Oil giants face Nigeria bribe case
Claudio Descalzi, chief executive of Italy’s Eni, is among several current and former managers charged, as well as the two corporations themselves.
The case involves the purchase of an offshore oil block in Nigeria, one of its largest untapped oilfields, for US$1.3 billion in 2011 while the companies deny the accusations, saying they acquired the rights in accordance with Nigerian law.
Shell and Eni each own half the oilfield, with Eni as the operator.
An Italian judge ruled yesterday (Wednesday) that the case would go to trial, starting in Milan on March 5.
The trial in Italy follows a prolonged probe by Italian prosecutors and is also the focus of Nigerian and Dutch investigations.
Anti-corruption organisation Global Witness said it could be one of the most significant corporate corruption cases in history.
Simon Taylor of the NGO said: “The Nigerian people lost out on over US$1 billion, equivalent to the country’s entire health budget . . . They deserve to know the truth about what happened.”
The firms both face charges in Nigeria over the case, which involves the OPL-245 offshore oilfield. The oilfield, estimated to hold 9 billion barrels of crude oil, was secured by Shell and Eni in 2011.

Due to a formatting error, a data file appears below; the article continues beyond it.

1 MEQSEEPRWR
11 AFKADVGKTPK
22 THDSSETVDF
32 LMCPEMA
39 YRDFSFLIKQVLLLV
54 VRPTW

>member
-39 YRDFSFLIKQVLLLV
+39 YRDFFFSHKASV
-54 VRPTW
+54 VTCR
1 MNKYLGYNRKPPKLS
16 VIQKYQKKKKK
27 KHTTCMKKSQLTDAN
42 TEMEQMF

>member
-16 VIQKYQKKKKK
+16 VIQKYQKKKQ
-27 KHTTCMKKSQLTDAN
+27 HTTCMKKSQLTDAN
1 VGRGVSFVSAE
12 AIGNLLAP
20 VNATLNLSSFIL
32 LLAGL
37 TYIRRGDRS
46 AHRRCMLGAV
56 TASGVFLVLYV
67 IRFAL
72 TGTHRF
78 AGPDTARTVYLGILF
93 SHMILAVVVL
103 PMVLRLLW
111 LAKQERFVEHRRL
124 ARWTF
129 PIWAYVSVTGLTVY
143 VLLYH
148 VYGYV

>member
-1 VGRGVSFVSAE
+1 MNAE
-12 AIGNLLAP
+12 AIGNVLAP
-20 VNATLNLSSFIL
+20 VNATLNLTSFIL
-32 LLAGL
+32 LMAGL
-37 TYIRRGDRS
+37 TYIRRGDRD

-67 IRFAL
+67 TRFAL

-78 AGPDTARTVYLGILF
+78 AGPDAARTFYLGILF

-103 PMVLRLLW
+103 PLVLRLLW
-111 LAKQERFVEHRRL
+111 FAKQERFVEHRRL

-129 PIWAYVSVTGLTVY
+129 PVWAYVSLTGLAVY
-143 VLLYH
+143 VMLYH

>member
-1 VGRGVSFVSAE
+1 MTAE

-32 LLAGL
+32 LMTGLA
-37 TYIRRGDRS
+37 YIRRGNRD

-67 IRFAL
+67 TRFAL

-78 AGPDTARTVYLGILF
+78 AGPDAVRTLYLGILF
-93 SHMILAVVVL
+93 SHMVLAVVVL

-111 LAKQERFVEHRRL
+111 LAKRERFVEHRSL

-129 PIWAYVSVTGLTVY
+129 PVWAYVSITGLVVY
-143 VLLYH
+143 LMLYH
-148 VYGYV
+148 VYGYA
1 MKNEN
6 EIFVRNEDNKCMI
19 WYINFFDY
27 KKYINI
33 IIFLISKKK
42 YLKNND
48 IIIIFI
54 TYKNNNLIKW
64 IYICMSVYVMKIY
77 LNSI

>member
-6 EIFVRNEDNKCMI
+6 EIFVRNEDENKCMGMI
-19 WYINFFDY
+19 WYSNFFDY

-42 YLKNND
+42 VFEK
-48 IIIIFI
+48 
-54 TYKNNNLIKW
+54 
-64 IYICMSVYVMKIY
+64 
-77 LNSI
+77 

It is claimed that a large chunk of the US$1.3 billion payment went to individual Nigerian politicians as a bribe rather than into state funds.
Emails exchanges between Shell management, which were leaked by Global Witness this April, suggested Shell was aware payments would end up with individual Nigerian politicians.
Managers within the firms are facing charges; including Descalzi and former Shell executive Malcolm Brinded.
The companies are being accused of using a Nigerian contact, an ex-oil minister Dan Etete, to handle the payments.
Leaked Shell emails said the oil giant developed ties with Etete with “lunch and lots of iced champagne” who could “smell the money” as Shell and Eni sealed the deal, one email read.
Etete also faces legal charges in Italy although he has previously denied any wrongdoing.
Eni’s board of directors expressed confidence that neither the company nor Descalzi were involved in any illegal conduct.
Shell also said nothing illegal had happened. “We believe the trial judges will conclude that there is no case against Shell or its former employees,” a Shell statement said.
Shell acknowledged in April that it knew Malabu, the firm linked to Etete, would be “compensated” for forfeiting its claim to the oilfield but said all transactions with the Nigerian authorities were “fully legal”.
Little oil wealth reaches Nigeria’s poor. Picture credit: Flickr